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Dr. Villanueva on Challenges For Liquid Biopsies in HCC

Augusto Villanueva, MD, PhD
Published: Tuesday, Sep 25, 2018



Augusto Villanueva, MD, PhD, assistant professor, Icahn School of Medicine, discusses remaining challenges with liquid biopsies in hepatocellular carcinoma (HCC).

The first issue lies in the technology itself, Villanueva says. There have been recent studies suggesting that circulating tumor DNA (ctDNA) can be technologically challenging to detect, and this is something oncologists have to address. Researchers know ctDNA is present, but the tools they currently utilize require more development. Villanueva says there needs to be a “huge effort” in terms of improving and standardizing the techniques of liquid biopsies.

The second challenge is that more data are needed to indicate that liquid biopsies actually improve outcomes for patients in the long run. More biomarkers are needed to predict a patient’s response to a certain therapy. Liquid biopsies can help oncologists understand the tumor profile, but that still isn’t a guarantee that treatment will be effective. The promise of liquid biopsies is there, but the potentially practice-changing nature of this technology remains to be seen.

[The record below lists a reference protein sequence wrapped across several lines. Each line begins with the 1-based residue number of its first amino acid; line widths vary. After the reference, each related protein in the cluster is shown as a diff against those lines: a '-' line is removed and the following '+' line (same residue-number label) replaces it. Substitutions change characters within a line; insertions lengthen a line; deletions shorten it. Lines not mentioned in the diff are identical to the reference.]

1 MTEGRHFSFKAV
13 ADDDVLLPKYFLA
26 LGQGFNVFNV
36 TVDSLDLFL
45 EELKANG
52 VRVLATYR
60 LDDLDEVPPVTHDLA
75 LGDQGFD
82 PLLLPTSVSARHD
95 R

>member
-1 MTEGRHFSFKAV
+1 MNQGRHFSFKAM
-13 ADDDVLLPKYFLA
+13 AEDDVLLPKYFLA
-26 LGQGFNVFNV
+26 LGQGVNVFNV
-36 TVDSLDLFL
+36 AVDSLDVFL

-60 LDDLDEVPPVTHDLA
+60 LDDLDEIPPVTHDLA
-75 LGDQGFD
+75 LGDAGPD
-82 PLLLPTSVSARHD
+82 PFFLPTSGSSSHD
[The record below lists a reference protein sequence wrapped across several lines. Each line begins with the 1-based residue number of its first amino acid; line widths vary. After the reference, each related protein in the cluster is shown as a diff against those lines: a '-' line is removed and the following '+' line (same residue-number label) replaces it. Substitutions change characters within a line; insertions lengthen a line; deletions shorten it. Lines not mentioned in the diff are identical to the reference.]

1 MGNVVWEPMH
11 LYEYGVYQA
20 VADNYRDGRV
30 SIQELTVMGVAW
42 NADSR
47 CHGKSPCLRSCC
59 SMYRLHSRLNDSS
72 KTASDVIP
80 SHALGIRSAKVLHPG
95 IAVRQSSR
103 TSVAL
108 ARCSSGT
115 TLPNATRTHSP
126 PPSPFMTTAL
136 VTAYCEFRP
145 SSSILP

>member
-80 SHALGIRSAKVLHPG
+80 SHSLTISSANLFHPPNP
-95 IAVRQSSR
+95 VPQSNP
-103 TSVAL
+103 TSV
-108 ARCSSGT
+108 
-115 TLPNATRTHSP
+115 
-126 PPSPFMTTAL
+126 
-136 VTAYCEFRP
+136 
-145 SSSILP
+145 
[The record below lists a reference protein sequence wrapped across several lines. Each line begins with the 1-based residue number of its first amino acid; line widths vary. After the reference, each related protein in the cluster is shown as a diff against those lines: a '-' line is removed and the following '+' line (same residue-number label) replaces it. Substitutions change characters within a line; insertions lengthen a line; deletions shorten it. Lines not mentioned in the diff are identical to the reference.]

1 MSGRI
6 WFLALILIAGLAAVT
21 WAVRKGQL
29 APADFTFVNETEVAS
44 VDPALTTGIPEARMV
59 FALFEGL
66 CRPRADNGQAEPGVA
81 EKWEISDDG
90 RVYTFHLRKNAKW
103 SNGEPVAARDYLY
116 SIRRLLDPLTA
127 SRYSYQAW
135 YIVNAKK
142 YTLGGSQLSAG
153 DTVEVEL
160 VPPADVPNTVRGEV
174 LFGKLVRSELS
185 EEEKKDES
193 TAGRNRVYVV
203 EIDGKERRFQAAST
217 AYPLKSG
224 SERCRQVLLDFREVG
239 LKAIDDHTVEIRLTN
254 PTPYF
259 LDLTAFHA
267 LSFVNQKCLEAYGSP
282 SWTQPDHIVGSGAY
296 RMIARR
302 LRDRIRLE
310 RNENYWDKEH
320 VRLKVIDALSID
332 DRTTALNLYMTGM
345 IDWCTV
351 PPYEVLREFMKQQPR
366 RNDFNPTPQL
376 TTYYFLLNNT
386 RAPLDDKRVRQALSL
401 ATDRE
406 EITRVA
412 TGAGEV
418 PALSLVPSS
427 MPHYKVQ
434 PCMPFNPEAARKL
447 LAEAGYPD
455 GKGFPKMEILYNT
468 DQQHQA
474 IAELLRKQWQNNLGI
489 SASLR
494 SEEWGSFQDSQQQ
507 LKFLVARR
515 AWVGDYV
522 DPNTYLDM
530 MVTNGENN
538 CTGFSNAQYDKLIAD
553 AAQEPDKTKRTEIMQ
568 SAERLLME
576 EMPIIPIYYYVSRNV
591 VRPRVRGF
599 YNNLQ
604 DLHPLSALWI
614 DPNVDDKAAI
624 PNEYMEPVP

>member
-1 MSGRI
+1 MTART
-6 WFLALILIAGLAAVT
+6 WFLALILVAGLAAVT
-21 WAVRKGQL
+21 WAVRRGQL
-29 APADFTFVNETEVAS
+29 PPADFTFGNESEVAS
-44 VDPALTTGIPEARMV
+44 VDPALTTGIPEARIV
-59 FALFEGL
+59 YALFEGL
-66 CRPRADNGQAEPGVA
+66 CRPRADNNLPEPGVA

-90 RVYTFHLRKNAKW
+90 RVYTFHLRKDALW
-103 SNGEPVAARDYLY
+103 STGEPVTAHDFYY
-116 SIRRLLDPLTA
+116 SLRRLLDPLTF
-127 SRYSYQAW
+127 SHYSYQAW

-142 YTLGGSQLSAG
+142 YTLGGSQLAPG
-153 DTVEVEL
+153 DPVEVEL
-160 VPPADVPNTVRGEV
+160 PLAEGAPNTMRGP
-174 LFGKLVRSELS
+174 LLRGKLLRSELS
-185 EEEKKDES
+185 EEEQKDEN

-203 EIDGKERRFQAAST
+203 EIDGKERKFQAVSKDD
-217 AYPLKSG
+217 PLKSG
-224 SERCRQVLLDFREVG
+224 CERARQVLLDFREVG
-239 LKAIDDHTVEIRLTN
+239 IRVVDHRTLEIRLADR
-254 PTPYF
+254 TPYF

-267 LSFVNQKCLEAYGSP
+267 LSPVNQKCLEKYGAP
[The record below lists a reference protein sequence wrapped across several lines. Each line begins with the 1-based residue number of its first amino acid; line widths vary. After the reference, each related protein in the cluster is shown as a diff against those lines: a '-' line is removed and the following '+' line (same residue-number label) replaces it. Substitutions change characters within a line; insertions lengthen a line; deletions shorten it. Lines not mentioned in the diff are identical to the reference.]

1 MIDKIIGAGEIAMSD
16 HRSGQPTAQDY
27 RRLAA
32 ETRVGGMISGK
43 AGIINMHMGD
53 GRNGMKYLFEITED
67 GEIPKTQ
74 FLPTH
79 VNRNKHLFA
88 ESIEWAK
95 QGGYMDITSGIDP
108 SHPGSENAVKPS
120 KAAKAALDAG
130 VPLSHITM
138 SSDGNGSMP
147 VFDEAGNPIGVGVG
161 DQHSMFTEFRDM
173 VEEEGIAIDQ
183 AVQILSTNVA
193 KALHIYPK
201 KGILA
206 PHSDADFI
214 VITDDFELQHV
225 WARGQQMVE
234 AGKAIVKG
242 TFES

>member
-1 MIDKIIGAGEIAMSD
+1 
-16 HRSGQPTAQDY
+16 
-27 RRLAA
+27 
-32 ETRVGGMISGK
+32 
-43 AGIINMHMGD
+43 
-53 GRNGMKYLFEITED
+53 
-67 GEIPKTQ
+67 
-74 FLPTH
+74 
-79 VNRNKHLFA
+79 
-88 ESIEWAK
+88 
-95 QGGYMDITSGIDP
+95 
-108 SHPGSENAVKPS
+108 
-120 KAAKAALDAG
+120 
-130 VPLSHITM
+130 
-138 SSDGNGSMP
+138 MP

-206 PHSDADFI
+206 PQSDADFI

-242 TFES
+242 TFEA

Augusto Villanueva, MD, PhD, assistant professor, Icahn School of Medicine, discusses remaining challenges with liquid biopsies in hepatocellular carcinoma (HCC).

The first issue lies in the technology itself, Villanueva says. There have been recent studies suggesting that circulating tumor DNA (ctDNA) can be technologically challenging to detect, and this is something oncologists have to address. Researchers know ctDNA is present, but the tools they currently utilize require more development. Villanueva says there needs to be a “huge effort” in terms of improving and standardizing the techniques of liquid biopsies.

The second challenge is that more data are needed to indicate that liquid biopsies actually improve outcomes for patients in the long run. More biomarkers are needed to predict a patient’s response to a certain therapy. Liquid biopsies can help oncologists understand the tumor profile, but that still isn’t a guarantee that treatment will be effective. The promise of liquid biopsies is there, but the potentially practice-changing nature of this technology remains to be seen.

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